Based on Juan José Plans’s novel El juego de los niños, The Killer’s Playground is an easy film to fall into and enjoy—if you let it; the opening title sequence is rough and needlessly narrated, instantly spelling out the message that, of all the victims of war, children suffer the most in this world, largely due to human ignorance. Getting past the first few minutes may seem like a gruelling process—viewing stock footage of the 20th century’s worst crimes against humanity—but the effort is well worth the while. The tired plot of young-couple-on-vacation is brightly revived by a middle-aged Spanish couple visiting an old island off the coast of Spain. Shot in Ciruelos, Granada, and the Balearic Islands (masking as Belvais and Almanzora), The Killer’s Playground is rich with culture. Trope would have it that Tom and Evelyn end up the only adults on an island sick with madness, but this madness presents itself in a particular and, for the times, rather unique manner: children are gathering together and killing all the adults. They are not an angry mob though; a little girl laughs whilst beating an old man to death with his own cane. These kids are having a good time at their new game.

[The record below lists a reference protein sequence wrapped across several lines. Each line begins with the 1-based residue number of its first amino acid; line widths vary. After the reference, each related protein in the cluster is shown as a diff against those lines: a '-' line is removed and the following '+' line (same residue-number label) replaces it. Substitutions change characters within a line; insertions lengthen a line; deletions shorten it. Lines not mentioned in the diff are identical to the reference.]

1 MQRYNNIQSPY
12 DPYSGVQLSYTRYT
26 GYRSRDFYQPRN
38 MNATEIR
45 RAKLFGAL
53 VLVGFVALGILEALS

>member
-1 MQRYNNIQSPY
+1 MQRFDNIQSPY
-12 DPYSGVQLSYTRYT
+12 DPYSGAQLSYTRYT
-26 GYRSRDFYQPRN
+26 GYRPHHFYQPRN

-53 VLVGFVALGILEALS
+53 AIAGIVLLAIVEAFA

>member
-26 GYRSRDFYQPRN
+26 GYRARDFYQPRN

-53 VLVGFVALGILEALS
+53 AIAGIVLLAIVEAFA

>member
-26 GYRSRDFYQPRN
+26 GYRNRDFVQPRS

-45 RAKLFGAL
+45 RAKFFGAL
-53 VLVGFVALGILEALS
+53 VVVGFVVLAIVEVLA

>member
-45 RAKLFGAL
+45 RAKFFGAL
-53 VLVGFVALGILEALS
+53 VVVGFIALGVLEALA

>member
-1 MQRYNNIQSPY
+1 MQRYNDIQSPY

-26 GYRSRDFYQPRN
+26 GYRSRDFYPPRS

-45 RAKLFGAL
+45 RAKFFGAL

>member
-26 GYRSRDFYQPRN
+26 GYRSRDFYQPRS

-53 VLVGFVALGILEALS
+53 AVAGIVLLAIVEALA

Serrador’s direction is hardly subtle, for he quickly and clearly sets up a dichotomy between killing an adult—infected by humanity’s greed and capacity for evil—and killing an innocent child. For a child can be nothing but innocent, right? In contrast to Serrador’s fierce direction, the pace builds slowly and carefully. Aside from the opening title sequence, the action is akin to the first part of Rosemary’s Baby, complete with the light-hearted ambience. Nothing truly scary happens for the first forty minutes of The Killer’s Playground, yet the entire film seethes eeriness and atmosphere.